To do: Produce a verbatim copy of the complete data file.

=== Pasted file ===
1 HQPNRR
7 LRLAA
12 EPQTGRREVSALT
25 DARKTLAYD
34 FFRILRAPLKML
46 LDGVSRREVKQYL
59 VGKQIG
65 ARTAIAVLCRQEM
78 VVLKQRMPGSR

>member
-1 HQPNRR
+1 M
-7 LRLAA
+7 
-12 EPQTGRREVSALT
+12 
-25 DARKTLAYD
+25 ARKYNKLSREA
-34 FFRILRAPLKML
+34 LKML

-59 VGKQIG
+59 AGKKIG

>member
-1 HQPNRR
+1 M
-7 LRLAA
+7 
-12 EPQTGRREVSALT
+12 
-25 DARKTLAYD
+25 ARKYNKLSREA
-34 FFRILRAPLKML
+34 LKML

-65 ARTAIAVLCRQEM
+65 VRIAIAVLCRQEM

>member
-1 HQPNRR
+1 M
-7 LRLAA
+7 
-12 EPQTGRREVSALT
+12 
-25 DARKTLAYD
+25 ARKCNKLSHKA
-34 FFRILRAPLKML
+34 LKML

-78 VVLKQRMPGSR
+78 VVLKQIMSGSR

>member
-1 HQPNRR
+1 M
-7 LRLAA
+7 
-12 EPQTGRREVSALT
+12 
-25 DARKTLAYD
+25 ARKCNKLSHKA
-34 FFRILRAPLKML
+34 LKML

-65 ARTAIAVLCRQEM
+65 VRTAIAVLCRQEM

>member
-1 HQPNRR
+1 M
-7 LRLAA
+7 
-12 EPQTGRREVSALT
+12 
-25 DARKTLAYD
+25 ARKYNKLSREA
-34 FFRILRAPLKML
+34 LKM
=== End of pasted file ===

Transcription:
1 HQPNRR
7 LRLAA
12 EPQTGRREVSALT
25 DARKTLAYD
34 FFRILRAPLKML
46 LDGVSRREVKQYL
59 VGKQIG
65 ARTAIAVLCRQEM
78 VVLKQRMPGSR

>member
-1 HQPNRR
+1 M
-7 LRLAA
+7 
-12 EPQTGRREVSALT
+12 
-25 DARKTLAYD
+25 ARKYNKLSREA
-34 FFRILRAPLKML
+34 LKML

-59 VGKQIG
+59 AGKKIG

>member
-1 HQPNRR
+1 M
-7 LRLAA
+7 
-12 EPQTGRREVSALT
+12 
-25 DARKTLAYD
+25 ARKYNKLSREA
-34 FFRILRAPLKML
+34 LKML

-65 ARTAIAVLCRQEM
+65 VRIAIAVLCRQEM

>member
-1 HQPNRR
+1 M
-7 LRLAA
+7 
-12 EPQTGRREVSALT
+12 
-25 DARKTLAYD
+25 ARKCNKLSHKA
-34 FFRILRAPLKML
+34 LKML

-78 VVLKQRMPGSR
+78 VVLKQIMSGSR

>member
-1 HQPNRR
+1 M
-7 LRLAA
+7 
-12 EPQTGRREVSALT
+12 
-25 DARKTLAYD
+25 ARKCNKLSHKA
-34 FFRILRAPLKML
+34 LKML

-65 ARTAIAVLCRQEM
+65 VRTAIAVLCRQEM

>member
-1 HQPNRR
+1 M
-7 LRLAA
+7 
-12 EPQTGRREVSALT
+12 
-25 DARKTLAYD
+25 ARKYNKLSREA
-34 FFRILRAPLKML
+34 LKM